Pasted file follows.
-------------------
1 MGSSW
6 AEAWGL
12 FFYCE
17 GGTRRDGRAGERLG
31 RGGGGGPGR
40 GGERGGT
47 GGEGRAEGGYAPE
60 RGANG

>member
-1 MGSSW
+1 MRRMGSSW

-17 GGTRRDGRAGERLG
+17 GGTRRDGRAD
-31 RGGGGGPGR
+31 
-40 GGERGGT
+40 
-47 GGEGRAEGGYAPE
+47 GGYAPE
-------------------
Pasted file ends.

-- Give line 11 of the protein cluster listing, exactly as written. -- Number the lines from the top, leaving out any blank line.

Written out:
+1 MRRMGSSW